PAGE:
Chapter 10 - Other Children at the Early Ramey Homes
Anna Sue Sperry
"I don't really know where I'd be today, if Gertrude Ramey hadn't invited me in that night so many years ago. I was about fifteen, and had no place to go. I might have become a street person.
She encouraged me, and made me know I had value. When I needed to talk, she had compassion to listen. She was loaded with love for the children she cared for, and for all of us. She had a way of calming us down. Gertrude Ramey was a devout Christian. I understand she also reared her own siblings. She was, what I call a 'called out woman'.”
I may have been the third child to come to Gertrude Ramey. First there was Violet and Peggy and then I arrived.
I was born on Bear Creek in Boyd County, Kentucky in 1931. My mother, Mary died of quick consumption TB, when I was age 4. Our father, Lindsey Sperry, with four of us little children to raise, soon remarried. Then in 1937 he was age 45 when he died of paralysis from a stroke, probably. Imagine if you can, there we were, four little orphans, standing in the cemetery for his funeral, and we all knew, my little brothers and sisters and I realized that when his service was over, we had no place to go. We all knew that our step mother planned to leave right after the funeral, and she did. She took our little half sister, and returned to her home in another county. Relatives stepped forward though, and divided us four up. I guess they had talked about it.
By most accounts 1933 was the bleakest year of the depression. But for the four Sperry orphans in 1937 the hardest days still loomed.
"We were living with relatives who had little of their own to eat." Anna Sue said. We were cast from one to the other until when I was grown, I lived with my Uncle and Aunt, but things were not good there. So, one day they told me to get dressed, and they drove me to the Ramey Home in Catlettsburg, and left me there.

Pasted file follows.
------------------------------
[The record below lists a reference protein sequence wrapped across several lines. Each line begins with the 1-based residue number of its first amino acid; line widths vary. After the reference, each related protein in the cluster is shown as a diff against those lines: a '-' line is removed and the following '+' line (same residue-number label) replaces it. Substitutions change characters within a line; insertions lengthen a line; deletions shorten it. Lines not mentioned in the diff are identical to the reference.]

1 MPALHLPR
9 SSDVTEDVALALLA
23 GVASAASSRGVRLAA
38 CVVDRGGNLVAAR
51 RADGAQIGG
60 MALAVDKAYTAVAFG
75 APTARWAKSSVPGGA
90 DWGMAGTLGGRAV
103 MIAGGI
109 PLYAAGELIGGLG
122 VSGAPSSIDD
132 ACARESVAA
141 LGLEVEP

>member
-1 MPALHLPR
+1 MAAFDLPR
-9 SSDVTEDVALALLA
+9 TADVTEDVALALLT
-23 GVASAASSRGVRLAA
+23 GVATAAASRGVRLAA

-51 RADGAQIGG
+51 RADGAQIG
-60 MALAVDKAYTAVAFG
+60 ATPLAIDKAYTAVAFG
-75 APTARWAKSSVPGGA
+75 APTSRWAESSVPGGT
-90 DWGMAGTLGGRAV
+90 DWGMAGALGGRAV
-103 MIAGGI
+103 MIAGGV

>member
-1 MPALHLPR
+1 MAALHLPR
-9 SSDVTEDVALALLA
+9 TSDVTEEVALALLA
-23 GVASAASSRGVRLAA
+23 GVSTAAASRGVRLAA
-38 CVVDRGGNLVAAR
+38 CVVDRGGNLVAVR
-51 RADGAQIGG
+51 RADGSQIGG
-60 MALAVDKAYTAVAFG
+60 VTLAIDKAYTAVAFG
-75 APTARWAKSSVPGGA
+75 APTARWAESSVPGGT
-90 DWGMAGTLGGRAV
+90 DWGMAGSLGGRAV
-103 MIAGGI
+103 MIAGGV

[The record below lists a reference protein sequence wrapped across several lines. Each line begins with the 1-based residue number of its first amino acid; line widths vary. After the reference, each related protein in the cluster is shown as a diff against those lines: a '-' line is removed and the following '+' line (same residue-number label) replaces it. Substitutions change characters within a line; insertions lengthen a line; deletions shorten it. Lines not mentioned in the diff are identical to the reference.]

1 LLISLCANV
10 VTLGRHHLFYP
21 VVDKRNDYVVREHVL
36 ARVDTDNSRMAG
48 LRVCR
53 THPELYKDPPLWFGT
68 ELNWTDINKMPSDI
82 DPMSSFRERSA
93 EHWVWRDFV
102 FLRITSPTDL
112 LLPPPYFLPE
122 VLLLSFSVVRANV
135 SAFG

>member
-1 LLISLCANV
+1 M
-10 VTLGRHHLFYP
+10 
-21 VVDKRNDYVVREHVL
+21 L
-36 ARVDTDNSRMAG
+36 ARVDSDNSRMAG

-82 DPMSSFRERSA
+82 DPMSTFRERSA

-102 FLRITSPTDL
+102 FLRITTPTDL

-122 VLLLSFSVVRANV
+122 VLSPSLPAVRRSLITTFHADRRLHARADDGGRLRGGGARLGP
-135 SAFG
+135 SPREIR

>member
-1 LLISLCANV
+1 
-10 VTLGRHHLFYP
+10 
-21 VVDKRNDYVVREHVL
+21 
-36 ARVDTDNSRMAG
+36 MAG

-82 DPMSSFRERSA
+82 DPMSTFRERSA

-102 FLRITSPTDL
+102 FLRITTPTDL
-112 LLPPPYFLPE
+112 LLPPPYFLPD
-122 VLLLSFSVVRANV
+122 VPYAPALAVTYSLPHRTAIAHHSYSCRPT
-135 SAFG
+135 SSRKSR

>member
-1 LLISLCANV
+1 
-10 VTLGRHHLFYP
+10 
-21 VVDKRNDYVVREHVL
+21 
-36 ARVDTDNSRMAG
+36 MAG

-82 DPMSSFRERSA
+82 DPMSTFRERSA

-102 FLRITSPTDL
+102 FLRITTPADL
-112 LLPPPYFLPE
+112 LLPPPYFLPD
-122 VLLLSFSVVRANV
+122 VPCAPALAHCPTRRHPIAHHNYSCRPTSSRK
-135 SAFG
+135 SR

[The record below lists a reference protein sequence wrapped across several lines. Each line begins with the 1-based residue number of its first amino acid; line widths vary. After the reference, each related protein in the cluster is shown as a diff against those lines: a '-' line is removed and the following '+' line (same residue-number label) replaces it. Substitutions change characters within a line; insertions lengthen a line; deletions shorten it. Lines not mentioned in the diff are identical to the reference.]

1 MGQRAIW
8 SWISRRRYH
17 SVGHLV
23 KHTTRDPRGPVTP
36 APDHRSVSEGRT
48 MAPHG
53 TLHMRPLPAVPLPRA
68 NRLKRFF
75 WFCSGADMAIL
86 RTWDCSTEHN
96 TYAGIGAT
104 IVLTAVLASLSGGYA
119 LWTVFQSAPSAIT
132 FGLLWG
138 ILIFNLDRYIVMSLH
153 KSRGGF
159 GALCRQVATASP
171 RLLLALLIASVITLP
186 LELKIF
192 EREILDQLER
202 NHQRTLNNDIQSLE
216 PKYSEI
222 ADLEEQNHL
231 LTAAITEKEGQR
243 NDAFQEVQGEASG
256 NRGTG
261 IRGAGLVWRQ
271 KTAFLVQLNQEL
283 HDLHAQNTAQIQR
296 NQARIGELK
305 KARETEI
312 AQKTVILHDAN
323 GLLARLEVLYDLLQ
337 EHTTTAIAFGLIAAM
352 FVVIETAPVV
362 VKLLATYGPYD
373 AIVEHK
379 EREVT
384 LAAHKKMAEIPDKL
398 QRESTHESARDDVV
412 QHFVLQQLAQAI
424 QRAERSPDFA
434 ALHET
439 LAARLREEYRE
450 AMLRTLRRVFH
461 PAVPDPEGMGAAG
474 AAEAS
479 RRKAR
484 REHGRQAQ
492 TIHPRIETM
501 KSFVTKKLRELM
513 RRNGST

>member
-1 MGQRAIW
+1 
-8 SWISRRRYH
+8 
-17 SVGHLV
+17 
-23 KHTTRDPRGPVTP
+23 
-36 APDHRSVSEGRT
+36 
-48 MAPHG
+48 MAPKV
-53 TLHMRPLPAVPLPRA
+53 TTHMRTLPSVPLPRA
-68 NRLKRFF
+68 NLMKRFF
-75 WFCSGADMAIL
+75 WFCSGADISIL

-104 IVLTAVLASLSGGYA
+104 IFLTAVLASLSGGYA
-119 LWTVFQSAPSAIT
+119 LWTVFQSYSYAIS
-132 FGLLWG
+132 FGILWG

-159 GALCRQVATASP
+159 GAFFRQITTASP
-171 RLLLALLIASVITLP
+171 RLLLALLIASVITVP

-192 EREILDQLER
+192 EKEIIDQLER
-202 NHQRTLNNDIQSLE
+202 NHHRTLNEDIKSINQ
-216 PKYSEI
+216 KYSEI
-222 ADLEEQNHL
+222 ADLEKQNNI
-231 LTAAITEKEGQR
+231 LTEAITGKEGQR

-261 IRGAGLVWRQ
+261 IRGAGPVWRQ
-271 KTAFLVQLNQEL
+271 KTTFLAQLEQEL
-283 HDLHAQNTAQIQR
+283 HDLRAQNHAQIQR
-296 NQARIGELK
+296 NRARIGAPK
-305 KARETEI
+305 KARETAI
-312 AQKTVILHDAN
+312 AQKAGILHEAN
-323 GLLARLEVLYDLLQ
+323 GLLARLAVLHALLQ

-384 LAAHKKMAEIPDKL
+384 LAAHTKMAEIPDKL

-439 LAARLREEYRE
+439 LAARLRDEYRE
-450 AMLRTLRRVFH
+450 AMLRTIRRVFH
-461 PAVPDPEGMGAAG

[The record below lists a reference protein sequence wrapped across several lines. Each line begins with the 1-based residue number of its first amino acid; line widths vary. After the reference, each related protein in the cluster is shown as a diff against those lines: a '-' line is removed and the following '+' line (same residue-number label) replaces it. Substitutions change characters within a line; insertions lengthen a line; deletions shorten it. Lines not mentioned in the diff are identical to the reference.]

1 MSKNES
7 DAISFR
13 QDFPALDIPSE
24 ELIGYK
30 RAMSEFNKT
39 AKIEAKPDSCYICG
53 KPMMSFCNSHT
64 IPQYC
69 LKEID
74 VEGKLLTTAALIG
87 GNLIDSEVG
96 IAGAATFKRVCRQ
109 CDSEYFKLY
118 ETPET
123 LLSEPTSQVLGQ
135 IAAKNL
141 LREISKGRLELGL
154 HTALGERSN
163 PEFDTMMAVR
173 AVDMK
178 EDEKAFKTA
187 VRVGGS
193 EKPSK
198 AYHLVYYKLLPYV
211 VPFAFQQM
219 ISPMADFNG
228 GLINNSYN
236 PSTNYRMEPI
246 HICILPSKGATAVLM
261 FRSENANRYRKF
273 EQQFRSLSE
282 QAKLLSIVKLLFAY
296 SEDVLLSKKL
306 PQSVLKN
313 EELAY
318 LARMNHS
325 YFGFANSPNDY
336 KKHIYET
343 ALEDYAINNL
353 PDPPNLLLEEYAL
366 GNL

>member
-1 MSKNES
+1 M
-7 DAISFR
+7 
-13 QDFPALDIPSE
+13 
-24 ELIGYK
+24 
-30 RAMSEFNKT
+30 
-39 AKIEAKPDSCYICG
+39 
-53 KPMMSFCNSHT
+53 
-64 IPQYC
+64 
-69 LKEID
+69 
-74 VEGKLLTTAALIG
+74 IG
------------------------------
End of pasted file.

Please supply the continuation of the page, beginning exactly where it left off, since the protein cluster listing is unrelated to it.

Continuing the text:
Soon after I arrived, Gertrude sent me to Olive Hill to attend the Aiken Hall private school for girls. I loved that place, and I relished the excursion trips we took to the Carter Caves. Often, I still think about those good times in that beautiful Park. In my whole life, my most pleasant memories are of those four wonderful years from 1944 to 1948.
Aiken Hall wasn't for everyone. Not everyone fit in and some girls went home. It wasn't a reform school. If you had problems, you might just have to leave. I loved it though," Anna Sue smiled.
"While I lived in Olive Hill to attend school, between semesters I came home to work for Gertrude Ramey with her ever growing number of homeless children.
Peggie Burke came at age 8 in 1943," Anna Sue recalled. "She was already there when my aunt and uncle left me.
Peggy was so malnourished and skinny when she came, but Gertrude loved her and made her feel special. The first thing she did was to make a pretty dress for her.
Then we all went down to see Methodist preacher, Reverend A P Keyser, to have our picture taken. He was an excellent photographer.
Violet Stevens was the first Ramey Home child of record. We might say that Violet changed the course of Gertrude Ramey's life that day in 1943, when she stepped off the Greyhound bus on the corner in Catlettsburg, because it wasn't long before Gertrude dispensed her male boarders, and began to take in children. Violet was fourteen, and it was she who saved herself because she left home with the help of a good Uncle who bought her bus ticket to Catlettsburg.
Anna Sue recounted the early history of their friendship, "Within weeks, after Peggie Burke came; after that I knocked on Gertrude's door."
.During summers between school years at Aiken Hall, Anna Sue remembers driving with America Holbrook, a social worker to deliver babies to their new adoptive parents.
"I would hold the baby while she drove, and take care of it on the long trip. Sometimes we drove far into southern Kentucky, and at night we would stay in a tourist home. America Holbrook was a professional businesswoman with a job to do. I admired her."
Anna Sue recalled the early training that influenced her life,
"Gertrude encouraged me to work outside the Home. I babysat for Drs. Jared and Sewell. They paid me well. Often there might be a dozen little babies that Gertrude cared for, so we all worked so hard. One morning we discovered a tiny baby had died during the night. We were well acquainted with tragedy from our own lives, but each time children came to Gertrude, it came with yet another sad story. Our sadness was renewed every day. When the Weidner children arrived, we were told their step father had shot their mother in the back while the children watched, and the little boy who was only nine years old, held his mother as she died."